The Royal Monmouthshire Royal Engineers (Militia)
Iraq - 2003

The Regiment has been involved in Iraq in both the conflict and reconstruction phases.

Forty-four members went out to Iraq during the fighting phase. They were attached to various units and worked in diverse roles as Combat Engineers, electricians, medical technicians, drivers and signallers etc. Their service was very valuable but, being so dispersed, was under-recorded.

Stacks Image 554
Painting by Michael Tunnicliffe

In the post-conflict phase 100 Company deployed to the Basra area for six months as part of Operation Telic 2. After training for six weeks in the UK, 172 members went out in July 2003 - the hottest time of the year - to carry out a wide range of engineering jobs supporting the British troops. Duties included running the reverse osmosis plants which delivered thousands of litres of water daily, building accommodation for a field hospital, and working on the electricity network around Basra.

Following an attack on Italian forces they had to concentrate on protecting the bases of the Coalition Forces, and the United Nations building in Basra. They erected blast walls, barbed wire, and chicanes to protect camp entrances against car bombs. This work continued throughout their stay, and made life much safer for all the troops.
Also important was sewage and waste disposal. Basra’s sewage system had deteriorated during the previous few years, and there were standing pools of grey water and filthy drainage ditches all over the city. The Company mapped the sewage system and helped the Iraqis to get the system working again.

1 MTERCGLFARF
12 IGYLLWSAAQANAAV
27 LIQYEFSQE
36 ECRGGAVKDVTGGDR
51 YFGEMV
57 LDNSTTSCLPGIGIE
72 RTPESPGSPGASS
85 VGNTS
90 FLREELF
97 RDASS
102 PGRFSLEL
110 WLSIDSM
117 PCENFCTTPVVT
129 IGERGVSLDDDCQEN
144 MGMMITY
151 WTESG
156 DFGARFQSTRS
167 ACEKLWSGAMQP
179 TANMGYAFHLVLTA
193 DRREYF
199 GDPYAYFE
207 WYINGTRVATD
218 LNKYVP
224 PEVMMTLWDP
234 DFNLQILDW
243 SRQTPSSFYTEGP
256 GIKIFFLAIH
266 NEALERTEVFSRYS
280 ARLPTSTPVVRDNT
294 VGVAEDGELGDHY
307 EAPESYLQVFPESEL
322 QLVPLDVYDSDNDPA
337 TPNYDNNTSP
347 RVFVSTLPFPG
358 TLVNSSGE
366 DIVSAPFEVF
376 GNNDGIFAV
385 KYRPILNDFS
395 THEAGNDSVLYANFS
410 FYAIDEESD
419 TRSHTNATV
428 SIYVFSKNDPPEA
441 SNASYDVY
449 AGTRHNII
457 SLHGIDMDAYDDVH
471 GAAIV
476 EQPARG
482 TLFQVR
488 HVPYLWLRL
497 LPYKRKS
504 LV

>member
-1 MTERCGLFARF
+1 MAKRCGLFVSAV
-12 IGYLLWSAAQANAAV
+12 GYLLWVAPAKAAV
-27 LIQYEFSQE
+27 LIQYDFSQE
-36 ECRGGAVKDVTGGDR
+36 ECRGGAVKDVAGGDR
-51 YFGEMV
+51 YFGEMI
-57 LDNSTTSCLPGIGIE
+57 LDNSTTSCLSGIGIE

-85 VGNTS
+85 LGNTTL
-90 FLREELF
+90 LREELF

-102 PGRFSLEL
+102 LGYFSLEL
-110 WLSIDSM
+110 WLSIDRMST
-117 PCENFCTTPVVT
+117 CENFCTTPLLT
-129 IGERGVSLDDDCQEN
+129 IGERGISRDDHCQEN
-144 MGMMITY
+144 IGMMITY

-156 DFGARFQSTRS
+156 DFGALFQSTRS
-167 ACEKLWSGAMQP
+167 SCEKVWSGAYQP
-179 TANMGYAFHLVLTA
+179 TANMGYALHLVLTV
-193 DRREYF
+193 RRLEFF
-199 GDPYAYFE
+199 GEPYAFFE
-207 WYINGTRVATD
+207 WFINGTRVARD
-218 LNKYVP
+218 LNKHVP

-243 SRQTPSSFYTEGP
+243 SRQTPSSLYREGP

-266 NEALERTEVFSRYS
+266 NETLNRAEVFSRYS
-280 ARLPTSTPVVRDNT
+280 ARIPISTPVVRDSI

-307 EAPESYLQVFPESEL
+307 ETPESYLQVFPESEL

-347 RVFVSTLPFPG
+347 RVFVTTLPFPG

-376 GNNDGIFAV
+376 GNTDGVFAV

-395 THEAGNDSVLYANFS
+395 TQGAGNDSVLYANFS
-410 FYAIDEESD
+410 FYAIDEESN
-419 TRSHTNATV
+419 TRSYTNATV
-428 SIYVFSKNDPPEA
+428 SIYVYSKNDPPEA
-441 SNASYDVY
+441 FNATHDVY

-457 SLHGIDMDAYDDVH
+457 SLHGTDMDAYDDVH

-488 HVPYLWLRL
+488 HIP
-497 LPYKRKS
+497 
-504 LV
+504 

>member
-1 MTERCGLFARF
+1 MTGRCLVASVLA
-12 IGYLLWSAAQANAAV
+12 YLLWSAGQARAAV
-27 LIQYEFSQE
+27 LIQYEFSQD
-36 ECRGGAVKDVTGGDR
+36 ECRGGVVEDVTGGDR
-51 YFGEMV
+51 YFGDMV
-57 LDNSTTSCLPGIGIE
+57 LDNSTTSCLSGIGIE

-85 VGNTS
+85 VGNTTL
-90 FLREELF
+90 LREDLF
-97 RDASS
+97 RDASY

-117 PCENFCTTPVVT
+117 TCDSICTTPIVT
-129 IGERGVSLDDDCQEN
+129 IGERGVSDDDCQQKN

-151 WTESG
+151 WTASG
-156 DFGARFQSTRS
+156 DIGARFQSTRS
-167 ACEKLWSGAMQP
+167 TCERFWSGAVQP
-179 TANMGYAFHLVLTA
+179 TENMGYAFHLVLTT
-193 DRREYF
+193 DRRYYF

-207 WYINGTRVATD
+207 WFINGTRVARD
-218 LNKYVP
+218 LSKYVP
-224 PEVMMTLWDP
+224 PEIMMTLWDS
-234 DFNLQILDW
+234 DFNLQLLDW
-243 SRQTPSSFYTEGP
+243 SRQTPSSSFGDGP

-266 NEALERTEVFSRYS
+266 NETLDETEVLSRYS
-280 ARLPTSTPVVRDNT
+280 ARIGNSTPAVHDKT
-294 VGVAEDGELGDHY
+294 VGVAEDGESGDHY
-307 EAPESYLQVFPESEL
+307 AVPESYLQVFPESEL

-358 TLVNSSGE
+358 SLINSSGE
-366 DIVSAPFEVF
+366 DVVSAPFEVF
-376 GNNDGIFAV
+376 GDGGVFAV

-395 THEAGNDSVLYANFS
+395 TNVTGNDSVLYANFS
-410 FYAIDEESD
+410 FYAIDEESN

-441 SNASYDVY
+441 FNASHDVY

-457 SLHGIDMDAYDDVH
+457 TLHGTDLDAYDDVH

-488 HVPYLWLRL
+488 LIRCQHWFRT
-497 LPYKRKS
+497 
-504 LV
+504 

On the transport side they opened a route across the main waterway of the Shatt-el-Arab by repairing the Aldershot Bridge, which had been damaged years previously. Local fishermen had stored explosives in a pontoon of the bridge - and a hand grenade thrown in had destroyed much of its 200 metre length! The squadron had to recover submerged bits of bridge, manufacture new segments up river, and float them down and bolt them into place. They asked an American unit to supply welders - but well drillers arrived! Luckily they had the necessary skills and the bridge opened on time. It saved a 100 km detour for vehicles of up to 30 tons, and opened a route for the United Nations water supply lorries. Unfortunately the 150 ton crane which had been used to build the bridge was driven over it one night, by its Iraqi driver, and the bridge collapsed. So they had to work on it non-stop after Christmas - and re-opened it on New Year’s Day.

The Company returned to the UK in January 2004. The deployment had been the largest group of reservists posted to a war zone since World War Two. Fortunately there had been only a couple of injuries - and no fatalities. However one member returned later as a civilian contractor and was killed in an ambush.